Since 2004, I’ve been working on a personal photography project, shooting bands at soundcheck. It’s a project which has seen me shoot in music venues all around London, aswell as some far-flung cities around the world – everywhere from Boston to Moscow, Istanbul to Napier in New Zealand.
I spent a lot of my journalistic career in my 20s and 30s writing about music, seeing countless gigs and interviewing all sorts of bands. And as I got more and more into photography, I decided to start a long-term project – shooting bands at soundcheck, showing a different side to rock performance.
It’s coming up to 10 years since I took the first pictures in this project – shooting Nashville’s brilliant Lambchop in the Croatian capital Zagreb – and in 2014 I’m working towards my first exhibition of the shots I’ve taken so far.
And it’s this shot, taken of Iron & Wine frontman Sam Beam back during a London soundcheck in 2006, may just be the best pic from the project.
This was taken at London’s Kentish Town Forum, one of the capital’s most popular mid-level venues. Over the years it’s played host to everyone from Chase and Status to Coldplay, Pixies to PJ Harvey. The 2,100-capacity venue was built in the 1930s and was originally a cinema – after a brief life as an Irish dance hall, it became a music venue, known at first as The Town & Country Club. I’ve lost count of the gigs I’ve been do here, but some of the highlights must include Radiohead just as their 1995 masterpiece The Bends was released, a riotous Super Furry Animals gig in 1997 and the Manic Street Preachers return to live performances back in 1996. The Forum’s walls drip with history.
Iron and Wine were in town with Calexico, the Arizona band I’ve shot several times over the last few years, most recently in Brighton. With them were Iron & Wine, the collective based around the talents of US singer-songwriter Sam Beam, who shared some of Calexico’s sensibilities – the two bands were touring to help promote an EP they’d made together in 2005, called Lays in the Reins. The stage was full of equipment – two drumkits for the two band drummers, and a plethora of instruments and microphones. Behind the band, on a massive black curtain set back from the stage, massive projections were being tested, the projector light shining through the darkened, empty venue from the sound-desk.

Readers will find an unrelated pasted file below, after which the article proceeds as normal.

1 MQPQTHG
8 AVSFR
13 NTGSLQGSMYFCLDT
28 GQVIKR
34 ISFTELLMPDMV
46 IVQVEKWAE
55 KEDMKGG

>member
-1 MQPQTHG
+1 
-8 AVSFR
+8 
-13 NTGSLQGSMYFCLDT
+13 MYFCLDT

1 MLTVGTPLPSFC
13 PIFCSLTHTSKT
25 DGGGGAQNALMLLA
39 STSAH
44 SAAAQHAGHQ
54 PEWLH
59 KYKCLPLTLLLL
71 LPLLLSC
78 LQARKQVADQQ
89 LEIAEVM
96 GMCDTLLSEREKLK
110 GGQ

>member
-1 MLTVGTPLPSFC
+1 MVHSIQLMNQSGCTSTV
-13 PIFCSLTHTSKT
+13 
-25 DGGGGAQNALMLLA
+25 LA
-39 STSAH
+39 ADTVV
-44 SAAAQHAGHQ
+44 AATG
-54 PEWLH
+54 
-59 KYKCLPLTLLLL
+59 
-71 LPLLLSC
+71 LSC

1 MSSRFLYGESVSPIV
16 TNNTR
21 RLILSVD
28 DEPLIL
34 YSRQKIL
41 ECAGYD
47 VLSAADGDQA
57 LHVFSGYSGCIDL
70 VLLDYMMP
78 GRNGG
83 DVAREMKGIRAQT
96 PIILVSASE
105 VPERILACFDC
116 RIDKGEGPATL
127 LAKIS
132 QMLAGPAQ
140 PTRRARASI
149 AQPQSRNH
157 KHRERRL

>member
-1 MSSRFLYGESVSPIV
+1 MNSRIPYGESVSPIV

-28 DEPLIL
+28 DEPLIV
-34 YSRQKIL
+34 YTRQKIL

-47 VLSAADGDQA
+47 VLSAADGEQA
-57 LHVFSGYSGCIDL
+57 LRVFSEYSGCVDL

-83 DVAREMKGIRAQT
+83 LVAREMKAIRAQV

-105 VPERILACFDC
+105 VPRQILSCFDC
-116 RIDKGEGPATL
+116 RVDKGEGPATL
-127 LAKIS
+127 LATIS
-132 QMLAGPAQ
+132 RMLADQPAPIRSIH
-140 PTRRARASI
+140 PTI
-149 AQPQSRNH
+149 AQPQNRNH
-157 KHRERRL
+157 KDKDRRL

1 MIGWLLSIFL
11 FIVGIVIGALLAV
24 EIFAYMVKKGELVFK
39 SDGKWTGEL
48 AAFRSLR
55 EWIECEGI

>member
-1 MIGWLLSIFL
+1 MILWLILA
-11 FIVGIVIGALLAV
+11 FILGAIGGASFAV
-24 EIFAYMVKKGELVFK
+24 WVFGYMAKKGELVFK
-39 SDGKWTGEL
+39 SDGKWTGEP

I was hanging around the back of the stage, taking pics of Calexico’s drummer John Convertino, when Beam, talking to one of the technical crew, crossed the stage to stand directly in the way of the projector light. Suddenly, he was silhouetted by blinding rays of unearthly light, his outline picked out in brilliant white. I knew I’d only have a few seconds to shoot, and that I’d need to expose for the light spilling around him in order to make the most of the shot. After metering for the projector light, I only had enough time to click the shutter three or four times – but was rewarded with this, a grainy, chalk and charcoal vision. I can still remember seeing it on the contact sheet.
I’d been shooting for a while before reading a very sage piece of advice for photographic projects on film; decide on no more than a couple of lenses, and one kind of film, so that your pictures have a uniform look. Nowadays, I shoot on a pair of Nikons and on Fuji Neopan pushed to 6400. This shot, taken on one of my screw-mount Bessaflex SLRs, was on Kodak Tri-X, a much more contrasty film, pushed from 400 to 3200.
Now that Fuji have helpfully decided to discontinue Neopan, it might be time to return to Tri-X for the next 10 years….
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